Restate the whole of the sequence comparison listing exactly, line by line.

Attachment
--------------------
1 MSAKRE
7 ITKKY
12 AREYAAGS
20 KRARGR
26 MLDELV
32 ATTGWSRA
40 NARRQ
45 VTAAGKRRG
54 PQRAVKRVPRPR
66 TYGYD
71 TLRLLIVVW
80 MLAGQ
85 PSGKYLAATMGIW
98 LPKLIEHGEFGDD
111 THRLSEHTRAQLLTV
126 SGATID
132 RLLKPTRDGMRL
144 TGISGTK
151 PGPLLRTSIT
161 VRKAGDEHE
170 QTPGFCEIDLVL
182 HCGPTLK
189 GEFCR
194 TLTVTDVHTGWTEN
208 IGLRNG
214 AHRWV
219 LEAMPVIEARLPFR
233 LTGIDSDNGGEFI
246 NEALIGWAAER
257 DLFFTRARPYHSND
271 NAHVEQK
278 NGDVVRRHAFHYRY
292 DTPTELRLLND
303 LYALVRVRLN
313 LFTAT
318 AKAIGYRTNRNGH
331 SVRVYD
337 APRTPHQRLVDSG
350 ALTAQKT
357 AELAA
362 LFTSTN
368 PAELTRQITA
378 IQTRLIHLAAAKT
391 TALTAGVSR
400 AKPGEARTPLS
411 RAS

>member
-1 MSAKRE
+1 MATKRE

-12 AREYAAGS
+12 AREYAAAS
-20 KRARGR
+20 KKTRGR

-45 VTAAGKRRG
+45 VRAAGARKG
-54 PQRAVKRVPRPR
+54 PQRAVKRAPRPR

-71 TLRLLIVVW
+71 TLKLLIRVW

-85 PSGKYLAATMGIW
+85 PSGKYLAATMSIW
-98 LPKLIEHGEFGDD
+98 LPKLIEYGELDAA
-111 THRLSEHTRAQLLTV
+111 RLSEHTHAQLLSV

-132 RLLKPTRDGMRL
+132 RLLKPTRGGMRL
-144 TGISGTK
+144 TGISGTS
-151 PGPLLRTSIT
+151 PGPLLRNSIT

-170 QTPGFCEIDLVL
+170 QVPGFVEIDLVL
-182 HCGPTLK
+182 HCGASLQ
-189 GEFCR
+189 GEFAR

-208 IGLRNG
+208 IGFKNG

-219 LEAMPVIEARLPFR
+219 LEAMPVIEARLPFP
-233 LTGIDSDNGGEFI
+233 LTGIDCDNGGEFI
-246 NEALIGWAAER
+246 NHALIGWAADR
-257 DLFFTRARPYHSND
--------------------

1 MSAKRE
7 ITKKY
12 AREYAAGS
20 KRARGR
26 MLDELV
32 ATTGWSRA
40 NARRQ
45 VTAAGKRRG
54 PQRAVKRVPRPR
66 TYGYD
71 TLRLLIVVW
80 MLAGQ
85 PSGKYLAATMGIW
98 LPKLIEHGEFGDD
111 THRLSEHTRAQLLTV
126 SGATID
132 RLLKPTRDGMRL
144 TGISGTK
151 PGPLLRTSIT
161 VRKAGDEHE
170 QTPGFCEIDLVL
182 HCGPTLK
189 GEFCR
194 TLTVTDVHTGWTEN
208 IGLRNG
214 AHRWV
219 LEAMPVIEARLPFR
233 LTGIDSDNGGEFI
246 NEALIGWAAER
257 DLFFTRARPYHSND
271 NAHVEQK
278 NGDVVRRHAFHYRY
292 DTPTELRLLND
303 LYALVRVRLN
313 LFTAT
318 AKAIGYRTNRNGH
331 SVRVYD
337 APRTPHQRLVDSG
350 ALTAQKT
357 AELAA
362 LFTSTN
368 PAELTRQITA
378 IQTRLIHLAAAKT
391 TALTAGVSR
400 AKPGEARTPLS
411 RAS

>member
-1 MSAKRE
+1 MATKRE

-12 AREYAAGS
+12 AREYAAAS
-20 KRARGR
+20 KKTRGR

-45 VTAAGKRRG
+45 VRAAGARKG
-54 PQRAVKRVPRPR
+54 PQRAVKRAPRPR

-71 TLRLLIVVW
+71 TLKLLIRVW

-85 PSGKYLAATMGIW
+85 PSGKYLAATMSIW
-98 LPKLIEHGEFGDD
+98 LPKLIEYGELDAA
-111 THRLSEHTRAQLLTV
+111 RLSEHTHAQLLSV

-132 RLLKPTRDGMRL
+132 RLLKPTRGGMRL
-144 TGISGTK
+144 TGISGTS
-151 PGPLLRTSIT
+151 PGPLLRNSIT

-170 QTPGFCEIDLVL
+170 QVPGFVEIDLVL
-182 HCGPTLK
+182 HCGASLQ
-189 GEFCR
+189 GEFAR

-208 IGLRNG
+208 IGFKNG

-219 LEAMPVIEARLPFR
+219 LEAMPVIEARLPFP
-233 LTGIDSDNGGEFI
+233 LTGIDCDNGGEFI
-246 NEALIGWAAER
+246 NHALIGWAADR
-257 DLFFTRARPYHSND